GAO upholds industry protests in $17.5B ENCORE III contract

The Defense Department will likely have to make significant changes to a much-anticipated IT services contract known as ENCORE III following a legal decision th...

The Defense Department will likely have to make significant changes to a much-anticipated IT services contract known as ENCORE III following a legal decision that upheld challenges by two prospective bidders.

The Government Accountability Office ruled Wednesday that the Defense Information Systems Agency failed to come up with a reasonable basis for comparing various vendors’ prices when it issued the final solicitation on March 2.

The entire source selection has been on hold since late April, when CACI and Booz Allen Hamilton filed GAO protests challenging DISA’s intention to award spots on the multiple award contract on a low-price technically acceptable (LPTA) basis.

GAO did not release the full text of its decision Wednesday, saying it needed time to consult with the protesters to determine whether any sensitive information needed to be redacted. In a statement about its ruling, the office did not explicitly address whether DISA could or couldn’t use LPTA for ENCORE III, but said the solicitation was defective on at least two counts.

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“First, although the [request for proposals] contemplates awarding some portion of the task orders on a cost reimbursement basis — perhaps as many as half of the orders, according to the record developed during the protest — the solicitation does not seek any information for, or provide for the evaluation of any of these costs,” said Kenneth Patton, GAO’s managing associate general counsel for procurement law.

That ruling is in accord with several of the legal arguments the protesters made in their written arguments to GAO. CACI complained, for example, that it and other vendors couldn’t possibly price their services accurately in their bids since DISA refused to provide estimates of how much it intended to buy in each of the 19 ENCORE III categories, even though the agency planned to use its own, undisclosed quantity estimates in deciding which vendors should get spots on the IDIQ contract.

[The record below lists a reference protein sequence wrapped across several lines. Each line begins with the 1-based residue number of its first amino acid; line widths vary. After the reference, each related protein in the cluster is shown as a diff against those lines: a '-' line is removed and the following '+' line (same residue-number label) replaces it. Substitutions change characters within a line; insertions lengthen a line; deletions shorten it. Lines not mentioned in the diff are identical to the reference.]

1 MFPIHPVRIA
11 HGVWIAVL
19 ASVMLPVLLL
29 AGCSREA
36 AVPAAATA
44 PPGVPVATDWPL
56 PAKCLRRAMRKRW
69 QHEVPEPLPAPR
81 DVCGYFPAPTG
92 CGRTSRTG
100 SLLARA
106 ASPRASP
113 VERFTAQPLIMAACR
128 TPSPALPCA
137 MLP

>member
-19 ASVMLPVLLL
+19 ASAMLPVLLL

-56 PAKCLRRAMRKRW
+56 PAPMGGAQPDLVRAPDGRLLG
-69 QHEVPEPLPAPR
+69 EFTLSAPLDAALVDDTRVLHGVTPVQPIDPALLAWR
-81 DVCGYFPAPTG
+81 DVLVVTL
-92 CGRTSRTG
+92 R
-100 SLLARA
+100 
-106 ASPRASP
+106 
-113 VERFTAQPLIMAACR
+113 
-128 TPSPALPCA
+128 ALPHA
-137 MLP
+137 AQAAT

“To be sure, ascertaining probable cost to the government in an IDIQ context is challenging,” CACI’s attorneys wrote. “This places even greater importance on the government providing reasonable quantity estimates, a sample task, or some other reasonable basis to assess the realism of rates and other costs. The agency has done none of that here.”

Secondly, GAO found some aspects of DISA’s plan to decide which vendors offered the most reasonable prices didn’t have a reasonable basis.

The agency said in the RFP that it would automatically disqualify the cheapest 10 percent and most expensive 10 percent of the bids it received. Then, it would winnow out more vendors by cutting out bids that were 50 percent below or above the average prices of the vendors still in contention.

In its protest, Booz Allen called that scheme “irrational,” because the Federal Acquisition Regulation explicitly requires agencies to award contracts to companies that can do the necessary work at lowest evaluated price once they’ve decided to use LPTA as their criteria.

GAO agreed.

“The solicitation establishes a cost/price evaluation scheme that mandates the elimination of an offeror’s proposal if the total proposed price falls below a pre-defined level.  GAO concluded that the evaluation scheme was arbitrary, and thus inconsistent with procurement law and regulations,” the office said in its statement Wednesday.

GAO recommended that DISA revise and reissue its RFP to fix the problems its procurement arbiters identified.

DISA did not immediately respond to a request for comment on GAO’s decision.

The ENCORE III contract — valued at up to $17.5 billion during a five year base period plus five more option years — is a follow-on to DISA’s existing ENCORE II vehicle. In the lead-up to the final RFP, several industry groups openly complained about the agency’s plan to award spots on an LPTA basis, arguing that it was virtually impossible to forecast what the IT industry would be able to offer the government over the next decade, let alone what its labor rates would be.

In a letter to Frank Kendall, the undersecretary of Defense for acquisition, technology and logistics, the Professional Services Council and the IT Alliance for Public Sector argued that DISA’s plans directly contravened his own edicts to the Defense acquisition workforce to only use LPTA when the government has firm, well-understood requirements.

“As part of the Joint Information Environment, the ENCORE III contract will help the military, the Department, federal agencies, policymakers, and others rapidly and securely communicate and share information,” the industry groups wrote at the time. “For that reason alone, it is troubling that a contract used to procure such complex IT services intended to support ‘information superiority’ is being awarded on price and not the qualities that would deliver a technological edge to our warfighters.”

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